As president, Richard Nixon radically redefined America's relationship with its two foremost adversaries, China and the Soviet Union. In a remarkable turnabout from his record of staunch anti-communism, Nixon opened relations with China and began strategic arms limitation talks with the Soviet Union. The goal of détente (the easing of tensions between nations) was to continue to resist and deter Soviet adventurism while striving for "more constructive relations" with the Communist world.
Richard Nixon and Henry Kissinger believed that it was necessary to curb the arms race, improve great-power relationships, and learn to coexist with Communist regimes. The Nixon administration sought to use the Chinese and Soviet need for Western trade and technology as a way to extract foreign policy concessions.
Recognizing that one of the legacies of Vietnam was reluctance on the part of the American public to risk overseas interventions, Nixon and Kissinger also sought to build up regional powers that shared American strategic interests, most notably China, Iran, and Saudi Arabia.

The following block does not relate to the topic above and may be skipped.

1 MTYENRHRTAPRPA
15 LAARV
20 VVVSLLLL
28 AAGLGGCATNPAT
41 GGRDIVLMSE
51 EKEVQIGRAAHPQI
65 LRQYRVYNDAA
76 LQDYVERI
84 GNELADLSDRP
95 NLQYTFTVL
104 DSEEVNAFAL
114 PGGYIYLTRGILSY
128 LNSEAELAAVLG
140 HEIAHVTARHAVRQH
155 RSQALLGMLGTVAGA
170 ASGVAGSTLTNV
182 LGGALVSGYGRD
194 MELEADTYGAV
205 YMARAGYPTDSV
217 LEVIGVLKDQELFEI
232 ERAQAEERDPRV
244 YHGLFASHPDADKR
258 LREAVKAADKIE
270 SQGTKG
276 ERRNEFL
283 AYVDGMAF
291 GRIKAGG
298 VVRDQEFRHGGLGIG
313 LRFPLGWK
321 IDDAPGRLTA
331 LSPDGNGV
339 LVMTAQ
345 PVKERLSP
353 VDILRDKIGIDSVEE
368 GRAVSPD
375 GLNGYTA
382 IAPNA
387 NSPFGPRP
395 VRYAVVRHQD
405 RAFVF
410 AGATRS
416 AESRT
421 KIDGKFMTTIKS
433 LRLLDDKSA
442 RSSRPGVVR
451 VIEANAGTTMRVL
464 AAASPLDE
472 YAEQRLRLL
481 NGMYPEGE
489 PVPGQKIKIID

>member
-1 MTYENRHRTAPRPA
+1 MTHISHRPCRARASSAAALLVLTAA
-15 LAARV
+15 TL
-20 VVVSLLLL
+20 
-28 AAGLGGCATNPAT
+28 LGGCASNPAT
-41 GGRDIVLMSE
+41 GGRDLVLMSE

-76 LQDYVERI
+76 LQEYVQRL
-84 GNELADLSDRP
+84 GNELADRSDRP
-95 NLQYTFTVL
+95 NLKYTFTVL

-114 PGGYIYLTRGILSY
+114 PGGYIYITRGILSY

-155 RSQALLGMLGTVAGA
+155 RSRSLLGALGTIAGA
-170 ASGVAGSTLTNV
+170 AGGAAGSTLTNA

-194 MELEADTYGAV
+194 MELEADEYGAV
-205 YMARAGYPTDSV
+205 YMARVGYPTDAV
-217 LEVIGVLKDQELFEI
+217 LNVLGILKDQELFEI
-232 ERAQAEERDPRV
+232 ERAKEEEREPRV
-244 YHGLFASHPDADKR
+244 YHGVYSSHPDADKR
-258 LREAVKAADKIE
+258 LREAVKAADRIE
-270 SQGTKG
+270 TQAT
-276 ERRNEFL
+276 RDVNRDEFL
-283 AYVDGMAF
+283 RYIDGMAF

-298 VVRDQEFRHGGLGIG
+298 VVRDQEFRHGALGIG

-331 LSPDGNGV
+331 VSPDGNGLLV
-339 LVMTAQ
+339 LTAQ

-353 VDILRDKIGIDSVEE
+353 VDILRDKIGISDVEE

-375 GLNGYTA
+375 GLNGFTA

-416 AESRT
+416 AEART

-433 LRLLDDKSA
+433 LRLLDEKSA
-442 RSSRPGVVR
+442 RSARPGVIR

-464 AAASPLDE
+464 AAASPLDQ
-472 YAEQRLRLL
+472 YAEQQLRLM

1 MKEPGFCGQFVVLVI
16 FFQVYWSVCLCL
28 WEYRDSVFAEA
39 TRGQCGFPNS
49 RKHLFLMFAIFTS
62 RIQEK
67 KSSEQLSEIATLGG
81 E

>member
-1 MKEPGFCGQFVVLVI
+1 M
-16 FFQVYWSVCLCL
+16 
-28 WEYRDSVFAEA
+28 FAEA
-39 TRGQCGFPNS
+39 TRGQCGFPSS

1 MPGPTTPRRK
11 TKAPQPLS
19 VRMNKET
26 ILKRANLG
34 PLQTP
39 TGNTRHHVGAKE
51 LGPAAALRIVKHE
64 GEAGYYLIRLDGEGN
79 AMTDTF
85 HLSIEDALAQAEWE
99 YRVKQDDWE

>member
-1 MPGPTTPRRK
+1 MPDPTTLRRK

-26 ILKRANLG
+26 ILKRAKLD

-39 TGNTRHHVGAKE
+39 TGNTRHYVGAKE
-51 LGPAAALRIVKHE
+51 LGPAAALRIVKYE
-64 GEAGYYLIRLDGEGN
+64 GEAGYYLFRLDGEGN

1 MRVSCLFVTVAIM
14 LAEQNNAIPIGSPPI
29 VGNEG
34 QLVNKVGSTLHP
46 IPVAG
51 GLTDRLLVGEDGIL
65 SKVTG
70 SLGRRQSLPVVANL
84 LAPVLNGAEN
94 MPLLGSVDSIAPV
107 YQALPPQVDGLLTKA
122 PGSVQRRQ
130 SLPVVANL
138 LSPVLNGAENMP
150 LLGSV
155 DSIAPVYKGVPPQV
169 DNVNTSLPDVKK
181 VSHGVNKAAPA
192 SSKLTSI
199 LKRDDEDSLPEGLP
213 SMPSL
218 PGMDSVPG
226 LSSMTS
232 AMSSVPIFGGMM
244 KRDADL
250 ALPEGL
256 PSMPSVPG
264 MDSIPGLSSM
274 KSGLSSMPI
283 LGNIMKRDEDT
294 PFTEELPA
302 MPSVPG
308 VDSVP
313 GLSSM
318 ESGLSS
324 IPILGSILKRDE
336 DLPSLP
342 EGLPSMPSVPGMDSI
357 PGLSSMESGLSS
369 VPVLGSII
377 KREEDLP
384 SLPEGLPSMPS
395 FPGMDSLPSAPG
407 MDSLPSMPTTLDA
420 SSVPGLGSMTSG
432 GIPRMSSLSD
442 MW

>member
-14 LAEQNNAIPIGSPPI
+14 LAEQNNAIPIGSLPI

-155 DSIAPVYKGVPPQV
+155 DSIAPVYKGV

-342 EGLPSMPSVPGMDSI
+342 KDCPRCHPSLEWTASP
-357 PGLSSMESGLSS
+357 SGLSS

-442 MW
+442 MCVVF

By the late 1970s, an increasing number of Americans believed that the Soviet hard-liners viewed détente as a mere tactic to lull the West into relaxing its vigilance. Soviet Communist Party Chief Leonid Brezhnev reinforced this view, boasting of gains that his country had made at the United States's expense--in Vietnam, Angola, Cambodia, Ethiopia, and Laos.
An alarming Soviet arms buildup contributed to the sense that détente was not working. By 1975, the Soviet Union had 50 percent more intercontinental ballistic missiles (ICBMs) than the United States, three times as many army personnel, three times as many attack submarines, and four times as many tanks. The United States continued to have a powerful strategic deterrent, holding a 9,000 to 3,200 advantage in deliverable nuclear bombs and warheads. But the arms gap between the countries was narrowing.
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